Economist and Webster University economics teacher Paul Rochette believes there’s a solution to the U.S. debt and deficit-spending challenge. He stopped short of calling the issue a crisis, and he suggested all citizens could pay more taxes to bring the federal government closer to a balanced budget.

“Solutions exist, but everybody needs to experience a little bit of pain,” Rochette said.

Director of Tax Policy Studies Chris Edwards of the Cato Institute said the federal government is facing a budget crisis.

“The federal deficit is over half a trillion dollars and rising rapidly,” Edwards said, adding that projections show the deficit will surpass $1 trillion by 2022.

Budget specialists expect the federal budget to go into deficit spending during recessions, but because the country is in the seventh year of an economic expansion, the spending should have swung back, Edwards said.

Rochette, a partner with Summit Economics, taught a two-hour course recently on how to solve the U.S. debt challenge. Students were given the task of balancing the federal budget.

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His business partner, economist Tom Binnings agreed with Rochette.

“We curtail our future flexibility in the event of a serious economic downturn or an unavoidable war,” Binnings said. “I do think it’s incumbent upon us to manage our debt prudently. We just have to bite the bullet. Everybody has to take a cut.”

Government and businesses not challenged by the marketplace to maintain efficiency, “become overburdened with bureaucracy at the top,” Binnings added.

In addition to cutting expenditures, Binnings said the nation should encourage immigration to solve the aging population issue.

“The U.S. is in a very strong position globally; we’re in a position to recruit the best and the brightest because so many people around the world recognize this great economical/political realm of freedom,” Binnings said, adding that many companies in this country are “totally frustrated in the inability to find high-tech talent.”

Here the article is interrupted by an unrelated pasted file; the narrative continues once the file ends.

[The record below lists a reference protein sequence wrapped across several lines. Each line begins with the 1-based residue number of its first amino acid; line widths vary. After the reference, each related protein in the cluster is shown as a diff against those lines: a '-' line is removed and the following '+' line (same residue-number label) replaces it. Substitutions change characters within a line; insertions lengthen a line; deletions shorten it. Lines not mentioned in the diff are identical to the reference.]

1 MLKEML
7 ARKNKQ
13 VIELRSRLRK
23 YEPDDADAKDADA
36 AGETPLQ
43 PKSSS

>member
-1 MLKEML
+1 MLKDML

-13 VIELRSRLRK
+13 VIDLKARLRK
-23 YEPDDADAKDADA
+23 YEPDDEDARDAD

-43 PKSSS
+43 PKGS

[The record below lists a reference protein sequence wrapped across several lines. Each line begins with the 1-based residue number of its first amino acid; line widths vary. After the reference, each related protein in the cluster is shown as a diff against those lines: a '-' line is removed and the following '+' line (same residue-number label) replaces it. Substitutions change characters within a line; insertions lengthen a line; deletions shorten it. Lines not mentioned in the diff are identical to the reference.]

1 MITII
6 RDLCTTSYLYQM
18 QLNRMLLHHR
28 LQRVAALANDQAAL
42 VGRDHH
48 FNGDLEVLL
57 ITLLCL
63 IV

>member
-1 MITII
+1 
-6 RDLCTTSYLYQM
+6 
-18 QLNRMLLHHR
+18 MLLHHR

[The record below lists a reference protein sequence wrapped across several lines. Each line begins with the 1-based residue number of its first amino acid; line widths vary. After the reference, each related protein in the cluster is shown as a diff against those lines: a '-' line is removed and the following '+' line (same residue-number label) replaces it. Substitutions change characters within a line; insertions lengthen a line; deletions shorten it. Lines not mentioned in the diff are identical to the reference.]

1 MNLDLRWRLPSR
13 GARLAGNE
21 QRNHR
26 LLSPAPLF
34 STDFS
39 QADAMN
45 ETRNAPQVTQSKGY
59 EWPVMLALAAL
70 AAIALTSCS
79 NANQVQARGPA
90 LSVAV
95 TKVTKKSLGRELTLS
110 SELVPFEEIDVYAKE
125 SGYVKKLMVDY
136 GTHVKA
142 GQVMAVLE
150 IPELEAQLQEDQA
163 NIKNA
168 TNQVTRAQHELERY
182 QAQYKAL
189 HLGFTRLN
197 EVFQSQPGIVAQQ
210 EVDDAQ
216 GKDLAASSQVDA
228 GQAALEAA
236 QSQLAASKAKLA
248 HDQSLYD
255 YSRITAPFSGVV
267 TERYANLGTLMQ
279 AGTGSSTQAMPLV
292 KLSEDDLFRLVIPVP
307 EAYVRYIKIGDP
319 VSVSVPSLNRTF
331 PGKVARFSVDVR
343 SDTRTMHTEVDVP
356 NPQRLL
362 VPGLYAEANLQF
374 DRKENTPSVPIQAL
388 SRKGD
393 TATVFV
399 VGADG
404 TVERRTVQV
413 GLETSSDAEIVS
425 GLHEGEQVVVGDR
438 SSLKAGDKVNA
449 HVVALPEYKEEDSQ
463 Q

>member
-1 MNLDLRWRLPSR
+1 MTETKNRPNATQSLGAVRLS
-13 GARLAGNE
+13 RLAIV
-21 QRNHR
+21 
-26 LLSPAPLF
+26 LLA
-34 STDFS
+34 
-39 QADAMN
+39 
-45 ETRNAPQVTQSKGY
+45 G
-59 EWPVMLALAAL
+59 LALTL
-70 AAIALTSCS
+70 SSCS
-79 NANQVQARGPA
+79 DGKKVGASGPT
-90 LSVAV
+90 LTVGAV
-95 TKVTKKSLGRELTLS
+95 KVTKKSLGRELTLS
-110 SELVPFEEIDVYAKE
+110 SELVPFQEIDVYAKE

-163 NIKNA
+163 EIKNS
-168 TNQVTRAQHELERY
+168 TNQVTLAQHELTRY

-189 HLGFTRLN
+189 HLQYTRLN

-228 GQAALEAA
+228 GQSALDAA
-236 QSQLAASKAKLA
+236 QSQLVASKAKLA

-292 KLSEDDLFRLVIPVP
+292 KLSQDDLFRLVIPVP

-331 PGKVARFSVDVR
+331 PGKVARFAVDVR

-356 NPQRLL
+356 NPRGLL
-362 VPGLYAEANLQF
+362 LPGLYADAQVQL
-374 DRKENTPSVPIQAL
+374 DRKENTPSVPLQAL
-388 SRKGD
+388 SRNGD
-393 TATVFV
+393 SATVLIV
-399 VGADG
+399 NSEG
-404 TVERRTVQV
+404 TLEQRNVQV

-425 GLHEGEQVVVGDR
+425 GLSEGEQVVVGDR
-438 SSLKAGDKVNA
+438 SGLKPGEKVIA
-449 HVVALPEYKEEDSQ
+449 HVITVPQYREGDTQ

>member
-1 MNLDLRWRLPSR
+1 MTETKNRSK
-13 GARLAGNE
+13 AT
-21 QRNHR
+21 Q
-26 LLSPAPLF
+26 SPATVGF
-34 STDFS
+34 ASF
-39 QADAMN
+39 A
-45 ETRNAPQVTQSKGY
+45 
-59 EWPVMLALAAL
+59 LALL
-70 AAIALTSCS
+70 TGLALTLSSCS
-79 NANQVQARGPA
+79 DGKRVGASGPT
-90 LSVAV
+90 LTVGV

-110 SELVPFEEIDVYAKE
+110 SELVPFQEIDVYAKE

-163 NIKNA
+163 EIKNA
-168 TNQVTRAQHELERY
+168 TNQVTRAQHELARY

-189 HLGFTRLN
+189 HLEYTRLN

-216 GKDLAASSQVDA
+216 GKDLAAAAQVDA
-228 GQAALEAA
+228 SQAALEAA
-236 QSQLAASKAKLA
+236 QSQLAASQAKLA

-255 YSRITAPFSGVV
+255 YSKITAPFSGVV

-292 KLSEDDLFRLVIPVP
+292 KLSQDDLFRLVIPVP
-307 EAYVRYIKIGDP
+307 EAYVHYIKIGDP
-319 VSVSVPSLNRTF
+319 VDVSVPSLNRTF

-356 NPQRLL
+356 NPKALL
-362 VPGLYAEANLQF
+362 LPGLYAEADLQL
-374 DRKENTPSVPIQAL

Edwards said that the United Kingdom, China and Japan are still willing to loan money to the United States’ government because of its ability to levy taxes.

To balance the budget, Edwards said he would cut funding to each of the federal departments, starting with the “lowest-hanging fruit.” Edwards has outlined his ideas, which are included on the DownsizingGovernment.org website. To see where Edwards would cut individual departments, drop down the columns on the left side of this page: downsizinggovernment.org.

Because the interest rates have been so low, payments made to U.S. creditors have also been low. But as interest rates increase, the federal costs “will soar,” he said.

THE NUMBERS

The U.S. government will receive $3.36 trillion in revenue and spend $3.9 trillion, the Congressional Budget Office predicted for this fiscal year. Simple math shows the difference — $534 billion will be added to the federal deficit.

The federal government sells bonds to pay off interest and principal from previous loans.

“The real danger of the debt is we pay interest on the debt as we pay on the debt,” Rochette said. If the government continues its current rate of spending, “debt will increase.”

EXPENDITURES

Simplistically, the country’s expenditures are split into two areas: required spending as mandated by federal law and discretionary spending.

Required spending includes entitlements such as Medicare, Medicaid and Social Security, which together total nearly $2 trillion, the largest non-discretionary items in the budget.

Required spending totals 69 percent of the budget, while Congress can spend the balance as it chooses.

Discretionary spending totals nearly $1.15 trillion, and nearly half of that — $583 billion — goes to the Department of Defense.

Other items of discretionary spending include health and human services, $78 billion; Veterans Administration, $75 billion; education, $69 billion; State Department, $31 billion; foreign aid, $22 billion; Homeland Security $47 billion; Housing and Urban Development, $38 billion, Energy, $30 billion; Justice Department, $18 billion; NASA, $18 billion.

Edwards suggested cutting every department, and move some spending to state governments, including food stamps and education.

“K-12 education is a very good example because historically and constitutionally, it is a state responsibility,” Edwards said. Furthermore, state governments are required to balance their budgets annually, and “they are more responsible” than the federal government.